Two 1/2-Year-Old Children Use Animacy and Syntax to Learn a New Noun
We examine how attention to animacy information may contribute to children's developing knowledge of language. This research extends beyond prior research in that children were shown dynamic events with novel entities, and were asked not only to comprehend sentences but to use sentence structure to infer the meaning of a new word. In a 4 × 3 design, animacy status (e.g., animate agent, inanimate patient) and labeling syntax (agent, patient, nonlabel control) were varied. Across most events, 21/2-year-old participants responded as if they expected animate entities to be named. However, in a prototypical (animate agent-inanimate patient) event condition, children responded differentially across different syntactic structures. Thus, the clearest evidence for attention to syntactic cues was found in the prototypical event condition. These results suggest that young children attend to the animacy status of unfamiliar entities, that they have expectations about animacy relations in events, and that these expectations support emerging syntactic knowledge.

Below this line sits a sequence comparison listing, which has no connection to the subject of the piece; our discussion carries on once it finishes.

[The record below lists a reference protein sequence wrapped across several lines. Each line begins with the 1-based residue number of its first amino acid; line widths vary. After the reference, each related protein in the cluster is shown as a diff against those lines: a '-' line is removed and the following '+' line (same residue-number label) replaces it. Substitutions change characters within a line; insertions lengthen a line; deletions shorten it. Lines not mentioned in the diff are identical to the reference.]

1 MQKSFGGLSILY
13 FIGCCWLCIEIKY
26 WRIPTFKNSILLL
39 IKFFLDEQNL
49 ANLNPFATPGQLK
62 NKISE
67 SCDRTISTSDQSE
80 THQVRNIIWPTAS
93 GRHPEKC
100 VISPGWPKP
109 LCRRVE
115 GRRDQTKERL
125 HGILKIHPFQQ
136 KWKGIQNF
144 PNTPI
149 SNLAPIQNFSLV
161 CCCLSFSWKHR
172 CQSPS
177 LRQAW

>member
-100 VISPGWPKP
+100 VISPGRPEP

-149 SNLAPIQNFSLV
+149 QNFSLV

Lawrence Erlbaum Associates
Childers, J.B. & Echols, C.H. (2004). Two 1/2-year-old children use animacy and syntax to learn a new noun. Infancy, 5(1), 109-125. doi: 10.1207/s15327078in0501_5